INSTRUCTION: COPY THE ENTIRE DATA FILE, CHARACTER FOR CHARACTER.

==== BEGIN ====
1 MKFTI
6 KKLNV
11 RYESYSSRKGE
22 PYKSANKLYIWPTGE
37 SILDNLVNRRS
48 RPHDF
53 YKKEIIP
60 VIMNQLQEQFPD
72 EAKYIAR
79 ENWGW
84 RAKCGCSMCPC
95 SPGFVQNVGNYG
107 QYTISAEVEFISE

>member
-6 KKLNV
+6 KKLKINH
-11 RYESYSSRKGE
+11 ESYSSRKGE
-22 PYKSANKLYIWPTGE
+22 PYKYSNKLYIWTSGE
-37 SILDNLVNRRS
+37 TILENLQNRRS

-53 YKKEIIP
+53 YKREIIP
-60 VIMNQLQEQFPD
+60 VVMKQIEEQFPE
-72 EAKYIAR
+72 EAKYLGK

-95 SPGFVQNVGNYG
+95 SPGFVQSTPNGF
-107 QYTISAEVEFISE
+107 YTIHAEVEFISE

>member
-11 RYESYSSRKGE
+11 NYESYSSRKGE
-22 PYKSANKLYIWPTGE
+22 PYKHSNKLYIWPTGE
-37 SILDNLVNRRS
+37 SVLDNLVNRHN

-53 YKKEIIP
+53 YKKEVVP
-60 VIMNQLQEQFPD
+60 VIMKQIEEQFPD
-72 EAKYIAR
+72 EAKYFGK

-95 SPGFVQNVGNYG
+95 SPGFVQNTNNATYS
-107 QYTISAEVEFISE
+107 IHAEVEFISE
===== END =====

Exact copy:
1 MKFTI
6 KKLNV
11 RYESYSSRKGE
22 PYKSANKLYIWPTGE
37 SILDNLVNRRS
48 RPHDF
53 YKKEIIP
60 VIMNQLQEQFPD
72 EAKYIAR
79 ENWGW
84 RAKCGCSMCPC
95 SPGFVQNVGNYG
107 QYTISAEVEFISE

>member
-6 KKLNV
+6 KKLKINH
-11 RYESYSSRKGE
+11 ESYSSRKGE
-22 PYKSANKLYIWPTGE
+22 PYKYSNKLYIWTSGE
-37 SILDNLVNRRS
+37 TILENLQNRRS

-53 YKKEIIP
+53 YKREIIP
-60 VIMNQLQEQFPD
+60 VVMKQIEEQFPE
-72 EAKYIAR
+72 EAKYLGK

-95 SPGFVQNVGNYG
+95 SPGFVQSTPNGF
-107 QYTISAEVEFISE
+107 YTIHAEVEFISE

>member
-11 RYESYSSRKGE
+11 NYESYSSRKGE
-22 PYKSANKLYIWPTGE
+22 PYKHSNKLYIWPTGE
-37 SILDNLVNRRS
+37 SVLDNLVNRHN

-53 YKKEIIP
+53 YKKEVVP
-60 VIMNQLQEQFPD
+60 VIMKQIEEQFPD
-72 EAKYIAR
+72 EAKYFGK

-95 SPGFVQNVGNYG
+95 SPGFVQNTNNATYS
-107 QYTISAEVEFISE
+107 IHAEVEFISE